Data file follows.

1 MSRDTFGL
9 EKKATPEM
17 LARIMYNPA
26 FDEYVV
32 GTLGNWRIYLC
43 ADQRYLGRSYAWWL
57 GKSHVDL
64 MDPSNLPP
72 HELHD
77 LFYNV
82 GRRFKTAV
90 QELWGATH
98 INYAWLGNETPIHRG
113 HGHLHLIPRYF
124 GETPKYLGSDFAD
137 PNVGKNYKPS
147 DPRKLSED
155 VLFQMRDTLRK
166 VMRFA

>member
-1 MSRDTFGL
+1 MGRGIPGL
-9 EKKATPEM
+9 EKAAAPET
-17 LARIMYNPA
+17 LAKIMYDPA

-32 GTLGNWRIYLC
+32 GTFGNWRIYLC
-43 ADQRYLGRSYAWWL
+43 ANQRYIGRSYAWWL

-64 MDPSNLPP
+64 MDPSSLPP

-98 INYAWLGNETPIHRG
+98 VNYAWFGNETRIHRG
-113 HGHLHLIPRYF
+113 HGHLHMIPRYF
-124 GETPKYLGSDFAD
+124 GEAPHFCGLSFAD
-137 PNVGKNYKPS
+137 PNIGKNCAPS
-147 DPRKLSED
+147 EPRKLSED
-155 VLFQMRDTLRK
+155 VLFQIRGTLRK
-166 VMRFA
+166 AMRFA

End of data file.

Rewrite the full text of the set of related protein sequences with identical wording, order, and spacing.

1 MSRDTFGL
9 EKKATPEM
17 LARIMYNPA
26 FDEYVV
32 GTLGNWRIYLC
43 ADQRYLGRSYAWWL
57 GKSHVDL
64 MDPSNLPP
72 HELHD
77 LFYNV
82 GRRFKTAV
90 QELWGATH
98 INYAWLGNETPIHRG
113 HGHLHLIPRYF
124 GETPKYLGSDFAD
137 PNVGKNYKPS
147 DPRKLSED
155 VLFQMRDTLRK
166 VMRFA

>member
-1 MSRDTFGL
+1 MGRGIPGL
-9 EKKATPEM
+9 EKAAAPET
-17 LARIMYNPA
+17 LAKIMYDPA

-32 GTLGNWRIYLC
+32 GTFGNWRIYLC
-43 ADQRYLGRSYAWWL
+43 ANQRYIGRSYAWWL

-64 MDPSNLPP
+64 MDPSSLPP

-98 INYAWLGNETPIHRG
+98 VNYAWFGNETRIHRG
-113 HGHLHLIPRYF
+113 HGHLHMIPRYF
-124 GETPKYLGSDFAD
+124 GEAPHFCGLSFAD
-137 PNVGKNYKPS
+137 PNIGKNCAPS
-147 DPRKLSED
+147 EPRKLSED
-155 VLFQMRDTLRK
+155 VLFQIRGTLRK
-166 VMRFA
+166 AMRFA